It’s curious how easily a habit so carefully inculcated over so many years can be broken. It’s not been very long since I last wrote wrote, you know, really expressed what’s running through my evil brain, but I’m finding it exceedingly hard to set things in motion again. Nevertheless, today’s entry aims to be a step toward a glorious return; however forced it turns out.

As you’ve undoubtedly gathered, my life has been tremendously hectic over these past weeks. The mental image that the word ‘hectic’ usually conjures up, at least in my mind, is one of a harrowed mom hurriedly flitting about town from one annoying chore to the next. In stark contrast, my experience has transpired almost entirely within the confines of a circle barely few feet in radius. My bedroom floor, covered from end to end in a systematised mess of articles, scribbled pieces of paper and books, constituted the only library I needed. My lumpy, uncomfortable bed served as good a place to lounge and write as it did to rest when I couldn’t. My unwholesome diet, comprising of little more than concentrated doses of sugar and caffeine, kept me awake and mentally alert for the many hours—and sometimes days—that my frantic schedule so desperately called for.

Nothing about environment was ideal, but every aspect served its purpose.

From dawn through dusk, as if I was even keeping track of which was which any more, my routine involved little more than opening my tired eyes and turning over until I was facing my computer screen; my hands simultaneously working their way onto the keyboard. I’d lie there and stare gracelessly, until the words began to flow.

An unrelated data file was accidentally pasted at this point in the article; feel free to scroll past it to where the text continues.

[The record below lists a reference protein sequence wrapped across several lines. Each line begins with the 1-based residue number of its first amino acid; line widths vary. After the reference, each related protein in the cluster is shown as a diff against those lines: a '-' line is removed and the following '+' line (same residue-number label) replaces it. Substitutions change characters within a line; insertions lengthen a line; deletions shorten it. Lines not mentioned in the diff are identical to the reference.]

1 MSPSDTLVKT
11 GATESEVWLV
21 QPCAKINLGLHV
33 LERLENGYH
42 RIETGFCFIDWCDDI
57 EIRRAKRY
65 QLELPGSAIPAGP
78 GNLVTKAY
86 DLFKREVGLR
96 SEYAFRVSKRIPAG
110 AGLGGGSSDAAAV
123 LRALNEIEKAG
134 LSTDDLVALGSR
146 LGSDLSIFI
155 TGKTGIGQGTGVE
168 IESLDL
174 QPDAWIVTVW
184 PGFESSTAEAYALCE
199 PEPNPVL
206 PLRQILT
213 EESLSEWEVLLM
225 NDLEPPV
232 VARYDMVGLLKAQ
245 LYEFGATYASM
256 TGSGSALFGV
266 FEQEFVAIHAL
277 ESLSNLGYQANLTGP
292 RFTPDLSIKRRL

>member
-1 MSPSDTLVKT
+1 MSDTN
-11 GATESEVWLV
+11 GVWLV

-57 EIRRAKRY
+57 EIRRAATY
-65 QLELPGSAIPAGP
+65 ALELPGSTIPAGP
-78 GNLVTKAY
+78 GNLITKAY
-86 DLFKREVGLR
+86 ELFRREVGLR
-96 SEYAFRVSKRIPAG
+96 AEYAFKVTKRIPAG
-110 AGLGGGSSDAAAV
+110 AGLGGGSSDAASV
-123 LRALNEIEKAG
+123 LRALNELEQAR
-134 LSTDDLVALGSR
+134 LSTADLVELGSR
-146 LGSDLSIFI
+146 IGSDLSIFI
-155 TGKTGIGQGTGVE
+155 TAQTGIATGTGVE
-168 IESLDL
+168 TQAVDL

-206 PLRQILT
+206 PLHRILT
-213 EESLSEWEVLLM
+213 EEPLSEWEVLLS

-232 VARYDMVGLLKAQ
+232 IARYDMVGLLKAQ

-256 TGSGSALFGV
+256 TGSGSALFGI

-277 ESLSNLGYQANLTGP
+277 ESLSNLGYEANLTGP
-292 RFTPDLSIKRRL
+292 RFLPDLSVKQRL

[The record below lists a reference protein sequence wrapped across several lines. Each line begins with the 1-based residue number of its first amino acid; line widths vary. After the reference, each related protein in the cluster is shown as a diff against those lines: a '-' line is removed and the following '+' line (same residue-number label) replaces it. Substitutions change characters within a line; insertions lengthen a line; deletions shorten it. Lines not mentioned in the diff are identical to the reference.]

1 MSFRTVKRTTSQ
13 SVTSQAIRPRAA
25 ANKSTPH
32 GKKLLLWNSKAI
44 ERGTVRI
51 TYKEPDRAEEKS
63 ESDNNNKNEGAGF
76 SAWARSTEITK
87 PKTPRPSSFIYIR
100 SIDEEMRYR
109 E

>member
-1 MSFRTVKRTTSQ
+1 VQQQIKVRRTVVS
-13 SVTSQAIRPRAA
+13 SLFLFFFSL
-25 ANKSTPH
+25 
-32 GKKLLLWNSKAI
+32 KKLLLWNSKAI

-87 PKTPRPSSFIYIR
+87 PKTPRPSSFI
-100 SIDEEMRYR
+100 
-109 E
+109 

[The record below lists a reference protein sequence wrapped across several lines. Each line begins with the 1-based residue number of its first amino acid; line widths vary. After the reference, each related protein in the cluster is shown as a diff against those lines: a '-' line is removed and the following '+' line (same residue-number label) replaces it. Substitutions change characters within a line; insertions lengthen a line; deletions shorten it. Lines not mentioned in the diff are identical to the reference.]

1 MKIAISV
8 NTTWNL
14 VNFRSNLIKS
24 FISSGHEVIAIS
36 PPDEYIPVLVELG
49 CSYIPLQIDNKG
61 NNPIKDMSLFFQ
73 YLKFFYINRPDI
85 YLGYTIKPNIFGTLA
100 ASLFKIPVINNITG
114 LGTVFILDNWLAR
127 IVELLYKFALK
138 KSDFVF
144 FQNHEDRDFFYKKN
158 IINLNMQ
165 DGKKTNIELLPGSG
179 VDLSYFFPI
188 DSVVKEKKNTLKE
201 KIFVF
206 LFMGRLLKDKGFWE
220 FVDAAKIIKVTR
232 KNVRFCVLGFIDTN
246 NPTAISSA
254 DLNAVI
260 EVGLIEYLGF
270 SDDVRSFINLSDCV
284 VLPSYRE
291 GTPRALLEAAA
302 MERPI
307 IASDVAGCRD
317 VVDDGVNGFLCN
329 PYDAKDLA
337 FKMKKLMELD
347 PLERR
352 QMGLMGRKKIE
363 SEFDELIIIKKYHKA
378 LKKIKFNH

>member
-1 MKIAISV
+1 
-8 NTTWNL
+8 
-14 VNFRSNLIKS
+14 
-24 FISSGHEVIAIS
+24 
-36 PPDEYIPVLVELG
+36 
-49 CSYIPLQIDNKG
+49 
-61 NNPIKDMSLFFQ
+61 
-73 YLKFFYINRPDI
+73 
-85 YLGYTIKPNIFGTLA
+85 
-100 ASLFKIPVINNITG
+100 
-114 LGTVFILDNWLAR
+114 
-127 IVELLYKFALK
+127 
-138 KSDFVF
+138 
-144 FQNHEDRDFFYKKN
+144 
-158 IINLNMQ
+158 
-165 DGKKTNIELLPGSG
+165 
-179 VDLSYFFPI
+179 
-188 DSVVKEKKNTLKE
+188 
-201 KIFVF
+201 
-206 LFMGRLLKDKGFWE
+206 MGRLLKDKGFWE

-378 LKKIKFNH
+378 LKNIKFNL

The writing process itself impacted me rather significantly in varying ways—both positive and negative. For one, it forced me to carefully examine what I’ve been doing all along. I must admit that this greatly clarified concepts in my own mind and carried with it a sense of accomplishment. I’m now beginning to recognise fibres that I’ve threaded into the intricate tapestry of this miniscule branch of knowledge.

But it’s not all about intellectual gratification. In fact, my words so far don’t even begin to portray the whole picture.

The single most manifest aspect of this experience, at least from my point of view, was how isolating it was; even for someone with a lifestyle such as mine. Having to sit alone in a corner concentrating on serious matters for hours upon hours over many days and weeks has taken a toll on me that I didn’t know could be taken. I honestly believed that if there was one sort of stress test I could ace, it would involve being cordoned off. I wish I weren’t so wrong about these kinds of things.

Has the effort paid off? I am not sure yet; I guess, yes, barely.

I have only one bit of advice to those of you out there who’re on the fence about higher education. Ask yourself, honestly, is this what you really want to be doing with your life? Or, in the case of the scrawny, lonely geeks, is the outside world really giving you that much grief?

If you answered ‘no’ to either of these questions, go out, enjoy.